Emily Menges and the Persistence of Memory

This past Tuesday the Thorns traded centerback Emily Menges to the Bay City franchise for protection from their pick in today’s expansion draft.

That got me thinking.

First, of how long I’ve valued Menges as a player, and especially as a keystone in the Thorns’ backline. One of the fastest Thorns in a footrace, tough tackler, solid marker, leader of the best defensive unit in the league for a big chunk of the Teens…”the Great Wall of Emily”, right?

But then, a nagging sense that I was missing something. Something troubling.

So I ran up the Thorns plus-minus ratings from this past season. And, yeah; that was the troubling part.

The team average was decent; 3.8 net (pluses less minuses). That compares well with the last time I ran these, back in 2019, and the team net through the late Parsons years.

(I should really go back and do 2021 and ’22, to update the record…I got time now, anyway. Why not?)

So it wasn’t the team’s form in general that was so troubling me (but there were some troubling things, and we’ll get there…)

Menges herself, though?

Well, here:

Worth noting that Menges played almost no minutes in 2022, so all we’re really missing is her work from Parsons’ last season 2021 (13-5-6, 1st overall, lost to Chicago in the semifinal) which I’m going to bet was similar to 2019 (11-7-6, 3rd overall, lost to Chicago in the semifinal).

The troubling part is her pluses; way down. Not much more in the way of errors in general – the minuses were consistent – but way fewer big defensive plays or key passes, so with the pluses down relative to the minuses her net drops the lowest of the period covered.

Her issues are even starker in graphic form:

This doesn’t even show the most troubling facet of Menges’ play this past season; her tendency to make big – big as in “match-losing” big – errors. I highlighted them as I went through her matchday writeups, and EM made a serious defensive gaffe in over half – nine – of her 17 starts, ranging from own-goals to blown coverages to giveaway passes near her own goalline.

Note that Menges’ form mirrored her club’s, which was the other issue; wildly inconsistent, swinging from big wins such as the Hubly-DOGSO comeback against Carolina to appalling meltdowns like the five-goal destruction in LA on the final regular matchday.

Contrast this with 2019:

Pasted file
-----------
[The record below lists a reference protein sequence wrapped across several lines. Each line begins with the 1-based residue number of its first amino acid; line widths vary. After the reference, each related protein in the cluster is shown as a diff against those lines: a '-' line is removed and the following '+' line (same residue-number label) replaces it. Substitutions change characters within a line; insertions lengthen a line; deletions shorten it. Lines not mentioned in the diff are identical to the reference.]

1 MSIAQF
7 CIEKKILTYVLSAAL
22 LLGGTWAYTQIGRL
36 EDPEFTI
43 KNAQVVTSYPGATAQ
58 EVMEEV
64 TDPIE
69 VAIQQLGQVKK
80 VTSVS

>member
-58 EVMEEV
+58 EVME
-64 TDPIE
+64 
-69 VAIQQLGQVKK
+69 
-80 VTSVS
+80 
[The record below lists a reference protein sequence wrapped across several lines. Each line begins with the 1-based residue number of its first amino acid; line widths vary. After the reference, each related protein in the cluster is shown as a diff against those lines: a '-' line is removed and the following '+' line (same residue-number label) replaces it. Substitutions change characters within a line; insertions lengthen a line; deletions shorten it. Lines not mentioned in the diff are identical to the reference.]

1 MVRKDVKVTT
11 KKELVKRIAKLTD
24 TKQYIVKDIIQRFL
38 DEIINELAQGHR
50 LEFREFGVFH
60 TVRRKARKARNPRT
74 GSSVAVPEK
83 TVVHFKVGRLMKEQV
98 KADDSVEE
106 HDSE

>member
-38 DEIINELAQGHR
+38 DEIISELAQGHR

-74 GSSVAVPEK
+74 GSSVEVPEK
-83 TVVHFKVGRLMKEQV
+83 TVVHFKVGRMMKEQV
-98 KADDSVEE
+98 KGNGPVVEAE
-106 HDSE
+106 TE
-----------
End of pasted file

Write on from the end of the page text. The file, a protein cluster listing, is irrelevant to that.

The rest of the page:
Four years ago if Menges deviated from her team’s mean it was to have a terrific game, like her first three outings in 2019, or the two home games in August.

Last season? Ugh. Outside Matchday 14 (which was the home loss to Kansas City) every outing is below the red line, including the horrific mess in Bridgetown on Matchday 12.

The most troubling thing is Menges’ overall trend; down.

Go back and look at the table. From the heights of 2017 Menges has struggled harder every season since 2018 to her nadir this past year. My guess is a combination of getting hammered with injury and organizational confusion in the backline.

Last season her issues included the affair with her head coach and the tone-deaf way the two responded to the squad’s discomfort with that.

Bottom line?

She went from one of the best centerbacks in the league to “just another centerback”; not awful, just decent. A wall, not a Great Wall. And we, for the most part, didn’t notice.

Our perception of Menges has been skewed by the persistence of our memories of her heights. We tend to think of her as the Menges who caught our attention in the mid-Teens, the Menges who was touted as a potential national team player, the Menges who led the Great Wall to a Shield in 2016 and a star the next year.

While the actual Menges was stumbling, hit with leg injuries, hit with form issues, hit with team problems, finally blindsided by her personal life choices…to the point where she became more useful as a trade piece than a starting defender.

And we’d missed a lot of that so we were startled, and upset that a beloved player was used as such.

This little exercise reminds us that the world and time changes, more often and sooner than our perception of it does.

I still have a fondness for Emily Menges. She has been a fine player for many years. She’s part of a lot of wonderful memories. I hope she finds a new lease in Bay City, and recovers some of her form and, more personally, joy in her craft.

In a couple of months we’ll take this dive into the rest of the squad, those who remain and those who have arrived, and look at how they did last season and how they might do in the season to come.

I’ll be back between now and then when the spirit moves me.

Until then…thanks, Em. Good luck…

…except when you play us.

John Lawes
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